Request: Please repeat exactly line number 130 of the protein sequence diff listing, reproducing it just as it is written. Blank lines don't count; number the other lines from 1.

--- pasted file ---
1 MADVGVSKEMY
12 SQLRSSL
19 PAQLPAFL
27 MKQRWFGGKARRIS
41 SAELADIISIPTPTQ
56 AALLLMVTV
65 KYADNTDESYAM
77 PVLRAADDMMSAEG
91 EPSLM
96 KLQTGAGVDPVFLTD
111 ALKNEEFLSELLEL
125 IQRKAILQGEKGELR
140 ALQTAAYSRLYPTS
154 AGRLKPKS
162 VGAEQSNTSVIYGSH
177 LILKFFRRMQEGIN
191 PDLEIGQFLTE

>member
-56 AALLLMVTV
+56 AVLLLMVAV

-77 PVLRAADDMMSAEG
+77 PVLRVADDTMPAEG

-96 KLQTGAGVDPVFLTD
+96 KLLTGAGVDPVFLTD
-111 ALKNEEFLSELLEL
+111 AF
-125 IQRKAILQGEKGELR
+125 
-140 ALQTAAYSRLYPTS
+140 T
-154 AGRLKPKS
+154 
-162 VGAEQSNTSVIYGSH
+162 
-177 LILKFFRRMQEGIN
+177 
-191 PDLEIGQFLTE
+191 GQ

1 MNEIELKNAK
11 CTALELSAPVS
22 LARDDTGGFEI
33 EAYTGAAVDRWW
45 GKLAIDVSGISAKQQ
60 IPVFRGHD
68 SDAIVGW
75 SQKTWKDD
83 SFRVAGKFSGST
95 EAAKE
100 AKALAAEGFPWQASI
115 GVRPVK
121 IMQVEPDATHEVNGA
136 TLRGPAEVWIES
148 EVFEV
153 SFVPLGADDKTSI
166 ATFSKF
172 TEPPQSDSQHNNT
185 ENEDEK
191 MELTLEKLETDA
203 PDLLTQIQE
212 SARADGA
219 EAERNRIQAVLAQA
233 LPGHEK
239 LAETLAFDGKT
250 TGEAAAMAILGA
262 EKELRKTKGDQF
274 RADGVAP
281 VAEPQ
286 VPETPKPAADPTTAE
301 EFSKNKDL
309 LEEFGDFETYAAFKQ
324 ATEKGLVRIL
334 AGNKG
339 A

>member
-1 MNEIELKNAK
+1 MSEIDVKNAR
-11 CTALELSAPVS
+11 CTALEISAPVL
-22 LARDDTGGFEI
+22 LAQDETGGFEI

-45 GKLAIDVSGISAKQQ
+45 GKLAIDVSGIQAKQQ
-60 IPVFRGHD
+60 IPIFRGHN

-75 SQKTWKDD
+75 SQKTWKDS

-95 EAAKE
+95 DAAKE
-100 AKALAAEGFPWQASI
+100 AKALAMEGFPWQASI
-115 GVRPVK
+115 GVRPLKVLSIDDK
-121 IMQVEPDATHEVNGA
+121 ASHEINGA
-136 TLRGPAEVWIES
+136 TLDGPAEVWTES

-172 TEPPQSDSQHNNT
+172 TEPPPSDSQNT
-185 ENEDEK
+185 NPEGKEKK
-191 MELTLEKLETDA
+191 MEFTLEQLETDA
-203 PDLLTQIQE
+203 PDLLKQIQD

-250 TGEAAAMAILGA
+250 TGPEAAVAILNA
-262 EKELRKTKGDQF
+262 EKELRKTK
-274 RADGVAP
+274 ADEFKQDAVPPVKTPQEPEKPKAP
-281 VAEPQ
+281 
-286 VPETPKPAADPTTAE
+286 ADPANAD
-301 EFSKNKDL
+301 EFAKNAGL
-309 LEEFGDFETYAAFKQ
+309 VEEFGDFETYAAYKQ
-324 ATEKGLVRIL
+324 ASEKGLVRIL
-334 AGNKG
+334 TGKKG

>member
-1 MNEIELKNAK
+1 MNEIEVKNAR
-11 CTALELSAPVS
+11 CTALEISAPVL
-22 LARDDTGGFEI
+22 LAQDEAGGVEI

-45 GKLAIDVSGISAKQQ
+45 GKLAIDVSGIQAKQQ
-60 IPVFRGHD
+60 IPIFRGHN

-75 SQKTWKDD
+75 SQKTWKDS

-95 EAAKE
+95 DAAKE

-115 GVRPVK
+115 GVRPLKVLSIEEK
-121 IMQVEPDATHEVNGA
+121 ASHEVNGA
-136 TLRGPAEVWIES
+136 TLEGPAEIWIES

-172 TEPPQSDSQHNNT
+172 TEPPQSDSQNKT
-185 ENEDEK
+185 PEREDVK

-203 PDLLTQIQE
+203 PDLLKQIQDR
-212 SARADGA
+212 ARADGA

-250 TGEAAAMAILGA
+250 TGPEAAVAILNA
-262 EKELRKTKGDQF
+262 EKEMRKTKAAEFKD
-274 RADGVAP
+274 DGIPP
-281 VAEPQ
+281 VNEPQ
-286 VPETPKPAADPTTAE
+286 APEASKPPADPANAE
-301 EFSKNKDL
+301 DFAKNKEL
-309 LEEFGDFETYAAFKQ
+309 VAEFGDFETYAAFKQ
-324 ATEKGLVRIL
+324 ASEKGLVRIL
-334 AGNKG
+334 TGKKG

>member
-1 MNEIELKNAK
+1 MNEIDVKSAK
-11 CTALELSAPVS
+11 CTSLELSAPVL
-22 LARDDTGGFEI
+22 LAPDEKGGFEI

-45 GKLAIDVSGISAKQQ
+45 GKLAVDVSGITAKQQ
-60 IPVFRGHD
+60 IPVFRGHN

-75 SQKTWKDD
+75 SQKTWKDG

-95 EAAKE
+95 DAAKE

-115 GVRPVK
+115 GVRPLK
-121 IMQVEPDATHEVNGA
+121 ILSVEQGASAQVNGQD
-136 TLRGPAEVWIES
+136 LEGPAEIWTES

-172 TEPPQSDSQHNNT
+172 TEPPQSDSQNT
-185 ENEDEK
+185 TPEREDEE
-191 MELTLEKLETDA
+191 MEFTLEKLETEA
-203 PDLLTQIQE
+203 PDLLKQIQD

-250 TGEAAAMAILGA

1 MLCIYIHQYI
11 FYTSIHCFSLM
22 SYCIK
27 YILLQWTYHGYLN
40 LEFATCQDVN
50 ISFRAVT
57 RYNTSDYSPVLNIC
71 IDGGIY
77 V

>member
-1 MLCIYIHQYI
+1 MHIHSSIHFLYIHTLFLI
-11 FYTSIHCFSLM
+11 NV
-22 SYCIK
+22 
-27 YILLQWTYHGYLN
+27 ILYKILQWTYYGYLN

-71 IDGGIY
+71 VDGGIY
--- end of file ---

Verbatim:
-45 GKLAIDVSGISAKQQ